Members of the Charter Revision Commission in Sioux Falls voted unanimously Friday to table a controversial amendment that would have granted the mayor's office more power.
The commission was appointed late last year by Sioux Falls Mayor Mike Huether. Members serve a three-year term, and it looked like some controversial decision were headed to this springs city-wide election.
But after about an hour of discussion that changed. Sometimes all it takes a push.
The Charter Revision Commission meeting always starts with feedback.
“I don't want to slow things down tow a crawl so we get nothing done, and contractors move on, so on and so forth. But we have to be very careful to create a lot of transparency,” resident Andy Traub said.
Friday's session was no different. But what did change was who was there to tell the commission what they thought.
“I look at the charter of the city of Sioux Falls in the same manner I look at the Constitution of the State of South Dakota,” Sue Aguilar, Sioux Falls city council chair, said.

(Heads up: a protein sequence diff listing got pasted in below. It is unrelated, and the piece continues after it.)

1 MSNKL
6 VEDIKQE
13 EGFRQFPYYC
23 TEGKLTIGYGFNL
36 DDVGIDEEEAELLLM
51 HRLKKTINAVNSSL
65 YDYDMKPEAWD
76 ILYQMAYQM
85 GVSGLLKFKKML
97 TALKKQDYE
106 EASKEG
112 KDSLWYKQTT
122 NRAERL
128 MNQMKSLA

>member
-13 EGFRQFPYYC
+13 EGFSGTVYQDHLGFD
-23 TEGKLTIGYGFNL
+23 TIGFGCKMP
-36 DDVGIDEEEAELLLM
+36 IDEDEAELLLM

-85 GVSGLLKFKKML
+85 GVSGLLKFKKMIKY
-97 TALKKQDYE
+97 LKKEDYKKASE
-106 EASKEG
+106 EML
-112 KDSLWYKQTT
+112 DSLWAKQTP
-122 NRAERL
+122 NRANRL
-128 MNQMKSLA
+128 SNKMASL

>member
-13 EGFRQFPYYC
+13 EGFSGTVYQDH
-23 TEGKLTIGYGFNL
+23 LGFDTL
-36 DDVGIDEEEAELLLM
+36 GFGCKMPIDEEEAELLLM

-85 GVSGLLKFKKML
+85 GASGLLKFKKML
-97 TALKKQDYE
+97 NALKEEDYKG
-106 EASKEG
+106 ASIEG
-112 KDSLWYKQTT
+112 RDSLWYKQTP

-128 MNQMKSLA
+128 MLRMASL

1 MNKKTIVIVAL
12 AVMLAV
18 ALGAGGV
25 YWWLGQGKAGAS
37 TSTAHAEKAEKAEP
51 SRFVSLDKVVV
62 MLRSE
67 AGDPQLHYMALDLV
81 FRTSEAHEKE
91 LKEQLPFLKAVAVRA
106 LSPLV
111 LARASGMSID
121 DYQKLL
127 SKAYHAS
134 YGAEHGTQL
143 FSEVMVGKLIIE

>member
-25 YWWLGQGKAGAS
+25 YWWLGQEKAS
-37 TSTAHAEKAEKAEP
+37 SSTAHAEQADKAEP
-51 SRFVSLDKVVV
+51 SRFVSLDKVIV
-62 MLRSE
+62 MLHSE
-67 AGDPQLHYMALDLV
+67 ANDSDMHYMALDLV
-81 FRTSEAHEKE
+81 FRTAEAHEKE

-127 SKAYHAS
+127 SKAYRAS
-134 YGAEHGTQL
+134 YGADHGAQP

Sioux Falls city councilors offered their opinions on a series of potential changes to the city's governing document.
“I would ask you to take more time for research and more input from the public and those affected by the proposed changes,” Aguilar said.
The changes would have given the mayor more power. And they'd become controversial.
“Councilors have been forced to make a lot of changes and be more involved in government,” Rex Rolfing, Sioux Falls city council chair said.
In the end a decision by the commission put the brakes on the fast-track it seemed the group was headed on tabled the two controversial charter amendments.
They would have bypassed the city council and granted the mayor's office authority over contracts, employee discipline, and more.
Maybe it was the public push-back, or maybe it was always the commission's plan. But now the controversial issues have been tabled, until more people can weigh in on them.
The council will take up the two tabled amendments at a meeting next Tuesday. It will also discuss four other Revisions that could make it to the April ballot.